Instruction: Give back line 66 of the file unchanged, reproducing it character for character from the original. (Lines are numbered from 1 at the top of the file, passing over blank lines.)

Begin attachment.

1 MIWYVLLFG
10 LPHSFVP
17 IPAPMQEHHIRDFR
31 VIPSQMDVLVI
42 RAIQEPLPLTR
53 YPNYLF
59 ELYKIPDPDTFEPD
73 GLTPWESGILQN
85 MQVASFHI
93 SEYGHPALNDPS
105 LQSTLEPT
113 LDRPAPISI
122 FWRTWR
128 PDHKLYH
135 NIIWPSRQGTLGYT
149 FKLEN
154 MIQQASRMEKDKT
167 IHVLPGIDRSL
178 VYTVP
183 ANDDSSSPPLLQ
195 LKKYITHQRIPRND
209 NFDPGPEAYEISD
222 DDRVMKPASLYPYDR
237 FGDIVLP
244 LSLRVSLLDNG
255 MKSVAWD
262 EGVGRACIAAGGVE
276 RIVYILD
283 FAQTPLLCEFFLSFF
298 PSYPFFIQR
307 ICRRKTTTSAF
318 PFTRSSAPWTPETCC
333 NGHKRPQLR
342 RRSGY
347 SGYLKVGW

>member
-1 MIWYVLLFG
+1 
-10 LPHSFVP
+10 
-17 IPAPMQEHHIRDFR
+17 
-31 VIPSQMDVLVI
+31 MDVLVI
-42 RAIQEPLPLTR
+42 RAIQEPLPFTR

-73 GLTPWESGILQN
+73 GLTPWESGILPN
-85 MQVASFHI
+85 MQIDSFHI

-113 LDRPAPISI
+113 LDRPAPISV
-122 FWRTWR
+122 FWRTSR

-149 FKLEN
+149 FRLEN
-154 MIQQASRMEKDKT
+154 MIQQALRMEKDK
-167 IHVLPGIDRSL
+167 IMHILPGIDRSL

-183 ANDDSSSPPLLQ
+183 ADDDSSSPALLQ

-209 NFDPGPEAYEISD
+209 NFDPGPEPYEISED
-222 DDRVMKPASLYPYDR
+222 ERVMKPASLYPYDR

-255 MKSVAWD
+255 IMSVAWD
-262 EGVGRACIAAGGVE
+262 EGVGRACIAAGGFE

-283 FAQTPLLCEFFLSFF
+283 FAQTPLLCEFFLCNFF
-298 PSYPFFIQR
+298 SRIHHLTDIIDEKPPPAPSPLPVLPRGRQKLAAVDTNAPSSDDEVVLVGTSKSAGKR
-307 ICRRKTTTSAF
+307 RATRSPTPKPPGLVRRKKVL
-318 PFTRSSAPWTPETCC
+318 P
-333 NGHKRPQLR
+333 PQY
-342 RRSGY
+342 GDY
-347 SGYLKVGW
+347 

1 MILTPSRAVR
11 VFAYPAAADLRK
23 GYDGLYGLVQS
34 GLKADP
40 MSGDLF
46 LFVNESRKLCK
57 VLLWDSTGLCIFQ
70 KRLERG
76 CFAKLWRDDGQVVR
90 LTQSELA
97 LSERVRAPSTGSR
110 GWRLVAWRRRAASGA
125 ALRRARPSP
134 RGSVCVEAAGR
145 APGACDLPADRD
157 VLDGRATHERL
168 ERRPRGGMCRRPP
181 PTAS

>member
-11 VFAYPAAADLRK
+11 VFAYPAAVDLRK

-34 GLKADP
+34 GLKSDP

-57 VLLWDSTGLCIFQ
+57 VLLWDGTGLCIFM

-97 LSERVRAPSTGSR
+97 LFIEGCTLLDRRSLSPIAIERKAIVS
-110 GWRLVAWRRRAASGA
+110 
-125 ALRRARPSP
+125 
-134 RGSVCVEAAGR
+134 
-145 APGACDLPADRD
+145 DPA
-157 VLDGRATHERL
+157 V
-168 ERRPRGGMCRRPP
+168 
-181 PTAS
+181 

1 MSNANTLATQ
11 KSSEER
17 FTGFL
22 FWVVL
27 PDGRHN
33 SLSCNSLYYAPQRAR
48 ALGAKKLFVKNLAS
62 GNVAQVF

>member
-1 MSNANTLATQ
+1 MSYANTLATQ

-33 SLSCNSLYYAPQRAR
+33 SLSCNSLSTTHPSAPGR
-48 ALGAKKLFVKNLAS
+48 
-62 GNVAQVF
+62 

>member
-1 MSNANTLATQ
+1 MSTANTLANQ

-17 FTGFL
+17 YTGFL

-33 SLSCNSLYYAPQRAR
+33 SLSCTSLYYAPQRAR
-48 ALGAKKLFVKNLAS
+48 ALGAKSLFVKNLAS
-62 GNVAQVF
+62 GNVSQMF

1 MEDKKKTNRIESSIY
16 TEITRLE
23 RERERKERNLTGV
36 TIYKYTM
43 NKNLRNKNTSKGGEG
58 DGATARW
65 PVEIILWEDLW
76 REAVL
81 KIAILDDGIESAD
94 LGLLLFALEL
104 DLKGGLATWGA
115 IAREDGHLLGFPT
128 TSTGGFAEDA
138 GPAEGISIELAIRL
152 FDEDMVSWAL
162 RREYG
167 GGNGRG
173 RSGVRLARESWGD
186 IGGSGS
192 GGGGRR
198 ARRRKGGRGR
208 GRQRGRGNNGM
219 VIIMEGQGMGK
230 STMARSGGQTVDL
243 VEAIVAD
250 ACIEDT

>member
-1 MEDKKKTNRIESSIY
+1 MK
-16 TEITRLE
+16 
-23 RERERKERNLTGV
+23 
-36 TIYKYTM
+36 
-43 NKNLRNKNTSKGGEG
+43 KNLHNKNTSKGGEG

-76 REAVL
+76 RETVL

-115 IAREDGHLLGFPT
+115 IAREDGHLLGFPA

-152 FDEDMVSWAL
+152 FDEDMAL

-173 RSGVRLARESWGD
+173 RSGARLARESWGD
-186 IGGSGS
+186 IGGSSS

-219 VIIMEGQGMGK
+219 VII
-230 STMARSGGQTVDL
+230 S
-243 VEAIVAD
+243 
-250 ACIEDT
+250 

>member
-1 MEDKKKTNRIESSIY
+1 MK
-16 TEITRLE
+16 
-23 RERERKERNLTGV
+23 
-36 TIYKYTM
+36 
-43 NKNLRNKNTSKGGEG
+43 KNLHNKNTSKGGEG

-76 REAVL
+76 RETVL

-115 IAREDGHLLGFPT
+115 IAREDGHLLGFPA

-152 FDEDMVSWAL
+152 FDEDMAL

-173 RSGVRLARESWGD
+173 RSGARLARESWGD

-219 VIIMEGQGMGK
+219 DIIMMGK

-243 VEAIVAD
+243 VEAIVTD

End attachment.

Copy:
+222 ERVMKPASLYPYDR